Naughty Dog who are also on PlayStation Blog  once again announces that the game has been completely rebuilt to take advantage of improved graphics. That also provides much more detail – for example bullets can destroy concrete – and a seamless transition between movies and gameplay. The animation of characters has also been made much more realistic and the artificial intelligence of enemies has improved.

There are also several additional options in the game, including more than 60 accessibility options, new unlockable clothes for Joel and Ellie, a ‘permadeath’ mode and a mode for speedrunners.

Last June, The Last of Us: Part 1 was officially announced. The game will be released on September 2 for PlayStation 5. The game should also come to PC at a later date.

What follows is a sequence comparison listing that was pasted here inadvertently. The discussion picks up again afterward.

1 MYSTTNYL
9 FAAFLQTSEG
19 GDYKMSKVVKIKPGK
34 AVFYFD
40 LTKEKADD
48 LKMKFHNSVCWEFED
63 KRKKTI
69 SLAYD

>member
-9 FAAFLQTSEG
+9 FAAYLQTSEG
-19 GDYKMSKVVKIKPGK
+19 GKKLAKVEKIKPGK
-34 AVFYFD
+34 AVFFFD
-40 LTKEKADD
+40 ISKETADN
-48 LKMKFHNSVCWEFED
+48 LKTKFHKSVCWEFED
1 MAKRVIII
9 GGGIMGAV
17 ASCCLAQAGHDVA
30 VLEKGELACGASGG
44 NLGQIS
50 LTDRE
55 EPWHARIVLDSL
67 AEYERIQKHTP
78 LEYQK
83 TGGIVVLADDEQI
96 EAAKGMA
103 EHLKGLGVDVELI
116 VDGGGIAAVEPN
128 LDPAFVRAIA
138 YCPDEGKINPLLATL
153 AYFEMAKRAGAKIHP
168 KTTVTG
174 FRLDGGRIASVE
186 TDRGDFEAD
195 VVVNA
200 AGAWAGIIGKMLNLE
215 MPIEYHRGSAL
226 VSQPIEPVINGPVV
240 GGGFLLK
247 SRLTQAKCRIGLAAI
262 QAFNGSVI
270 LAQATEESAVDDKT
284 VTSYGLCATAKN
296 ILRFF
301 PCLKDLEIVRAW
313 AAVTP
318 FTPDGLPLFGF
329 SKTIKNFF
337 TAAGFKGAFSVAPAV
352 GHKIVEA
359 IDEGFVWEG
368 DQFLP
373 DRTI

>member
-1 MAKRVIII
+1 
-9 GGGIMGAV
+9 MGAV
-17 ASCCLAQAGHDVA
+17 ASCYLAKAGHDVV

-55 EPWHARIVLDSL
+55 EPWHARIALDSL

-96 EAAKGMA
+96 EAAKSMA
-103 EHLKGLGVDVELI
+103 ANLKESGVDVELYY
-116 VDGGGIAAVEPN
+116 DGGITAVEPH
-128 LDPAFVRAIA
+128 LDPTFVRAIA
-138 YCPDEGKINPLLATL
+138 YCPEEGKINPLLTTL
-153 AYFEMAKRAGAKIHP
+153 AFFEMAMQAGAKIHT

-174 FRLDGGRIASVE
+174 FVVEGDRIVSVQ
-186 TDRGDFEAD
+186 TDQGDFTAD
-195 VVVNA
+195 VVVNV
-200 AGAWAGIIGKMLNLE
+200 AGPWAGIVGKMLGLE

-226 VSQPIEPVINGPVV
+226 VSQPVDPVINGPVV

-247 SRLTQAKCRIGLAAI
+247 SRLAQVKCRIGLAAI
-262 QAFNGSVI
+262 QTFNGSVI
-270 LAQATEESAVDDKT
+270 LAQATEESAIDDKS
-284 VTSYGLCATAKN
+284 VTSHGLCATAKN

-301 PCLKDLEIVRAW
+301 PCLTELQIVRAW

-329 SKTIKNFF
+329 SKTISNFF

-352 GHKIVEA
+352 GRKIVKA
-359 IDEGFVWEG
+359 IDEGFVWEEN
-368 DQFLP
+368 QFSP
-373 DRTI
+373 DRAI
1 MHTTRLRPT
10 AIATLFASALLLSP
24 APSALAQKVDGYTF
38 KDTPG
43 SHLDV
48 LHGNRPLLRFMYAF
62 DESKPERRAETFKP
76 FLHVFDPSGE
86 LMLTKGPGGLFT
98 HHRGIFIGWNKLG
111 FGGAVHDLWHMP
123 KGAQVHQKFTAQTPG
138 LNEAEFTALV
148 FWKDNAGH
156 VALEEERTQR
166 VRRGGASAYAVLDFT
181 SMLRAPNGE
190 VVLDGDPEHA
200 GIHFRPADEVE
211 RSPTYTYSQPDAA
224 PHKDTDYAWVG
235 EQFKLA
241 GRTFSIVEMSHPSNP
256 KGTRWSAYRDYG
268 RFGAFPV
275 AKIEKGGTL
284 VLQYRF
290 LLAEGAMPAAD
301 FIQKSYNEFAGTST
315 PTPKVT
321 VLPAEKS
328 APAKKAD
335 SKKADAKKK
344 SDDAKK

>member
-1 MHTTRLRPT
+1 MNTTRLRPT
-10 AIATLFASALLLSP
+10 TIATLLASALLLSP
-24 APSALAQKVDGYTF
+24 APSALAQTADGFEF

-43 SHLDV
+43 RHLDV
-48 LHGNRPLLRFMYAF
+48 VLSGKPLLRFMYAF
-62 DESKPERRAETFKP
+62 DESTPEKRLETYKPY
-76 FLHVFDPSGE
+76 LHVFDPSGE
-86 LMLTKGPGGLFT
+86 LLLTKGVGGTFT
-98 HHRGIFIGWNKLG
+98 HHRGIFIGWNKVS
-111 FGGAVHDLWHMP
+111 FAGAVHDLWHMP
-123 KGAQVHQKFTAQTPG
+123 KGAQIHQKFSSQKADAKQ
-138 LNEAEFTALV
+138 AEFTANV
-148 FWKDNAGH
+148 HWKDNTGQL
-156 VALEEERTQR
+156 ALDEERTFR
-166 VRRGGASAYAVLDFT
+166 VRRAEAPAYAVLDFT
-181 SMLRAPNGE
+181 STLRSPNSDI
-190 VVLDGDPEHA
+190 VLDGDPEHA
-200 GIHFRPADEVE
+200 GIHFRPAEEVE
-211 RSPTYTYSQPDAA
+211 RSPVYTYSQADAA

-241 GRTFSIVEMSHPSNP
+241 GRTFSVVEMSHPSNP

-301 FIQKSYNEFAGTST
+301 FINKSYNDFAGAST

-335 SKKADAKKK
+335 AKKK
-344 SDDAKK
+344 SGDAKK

News | Extended A Plague Tale: Requiem Presentation Shown

During the Tribeca Games Spotlight yesterday, the upcoming A Plague Tale: Requiem was extensively discussed.

The approximately seven-minute presentation features both gameplay fragments and cutscenes. Meanwhile, Asobo Studio team members have their say. For example, it is explained how the rats return in the game and how stealth and survival have been improved compared to the first part. Furthermore, motion capture and the music in the game are also discussed in more detail.

The first game, A Plague Tale: Innocence, is set in France in the year 1349, when the country is ravaged by the Black Death. Amicia must protect her younger brother Hugo while the two are pursued by the Inquisition and try to survive in the unforgiving world.